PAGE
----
Slow Street is emblematic of a novel urban prototype uniquely suited to small and mid-sized town applications. We collectively studied a particular theory of aggregation manifested in western frontier towns. Good urbanism is a matter of relationships and not a factor of population size, nor necessarily of high densities. I am thrilled that our school, university and state can set the bar for urban futures internationally, and so, it is incumbent upon us in Arkansas to work a little harder to implement such city plans. I also look forward to seeing our participating graduates realize this new thinking on housing and urbanism soon in their own professional work.”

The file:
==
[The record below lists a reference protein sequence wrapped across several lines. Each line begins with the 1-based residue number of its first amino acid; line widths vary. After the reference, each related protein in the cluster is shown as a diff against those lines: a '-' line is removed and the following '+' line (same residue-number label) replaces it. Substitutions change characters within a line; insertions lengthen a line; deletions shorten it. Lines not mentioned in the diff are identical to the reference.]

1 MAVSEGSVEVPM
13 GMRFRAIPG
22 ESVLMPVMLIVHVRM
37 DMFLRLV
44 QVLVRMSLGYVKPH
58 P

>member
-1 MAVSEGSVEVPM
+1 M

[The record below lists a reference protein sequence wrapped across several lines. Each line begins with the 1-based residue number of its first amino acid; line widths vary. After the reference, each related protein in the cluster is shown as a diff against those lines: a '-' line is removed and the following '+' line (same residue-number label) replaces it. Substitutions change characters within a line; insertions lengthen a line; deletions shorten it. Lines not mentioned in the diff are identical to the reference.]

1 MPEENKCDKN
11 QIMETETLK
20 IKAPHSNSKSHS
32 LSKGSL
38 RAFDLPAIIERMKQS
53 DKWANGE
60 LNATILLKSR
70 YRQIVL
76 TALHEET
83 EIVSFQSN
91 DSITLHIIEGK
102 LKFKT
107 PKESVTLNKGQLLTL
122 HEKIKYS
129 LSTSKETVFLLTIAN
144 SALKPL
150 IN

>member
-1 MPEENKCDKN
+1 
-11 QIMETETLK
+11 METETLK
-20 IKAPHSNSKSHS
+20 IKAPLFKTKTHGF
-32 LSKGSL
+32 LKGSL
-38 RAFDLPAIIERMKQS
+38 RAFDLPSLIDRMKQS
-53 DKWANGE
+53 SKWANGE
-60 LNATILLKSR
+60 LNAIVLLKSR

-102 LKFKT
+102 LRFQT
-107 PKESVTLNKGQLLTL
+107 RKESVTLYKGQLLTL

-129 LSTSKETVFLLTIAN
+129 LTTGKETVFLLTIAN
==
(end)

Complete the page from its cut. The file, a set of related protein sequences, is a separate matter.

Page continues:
Luoni is also a Distinguished Professor of architecture and the Steven L. Anderson Chair in Architecture and Urban Studies in the Fay Jones School.

The awards panel members were impressed not only with the Mayflower project, but also with the high standard of presentation put forward and the sensitivity of the drawings. Balls noted that the project possessed a “very strong thematic,” with Avery adding, “There’s a humanity here that’s a joy to see.”

The plan was adopted unanimously by Mayflower’s city council, following a year of work between the tornado recovery planning team and the community. Mayflower is currently working on parcel aggregation to implement Phase 1 around the city park.

“This project has long-term vision. It’s a bold move, compared with what’s there,” Kampshoff said.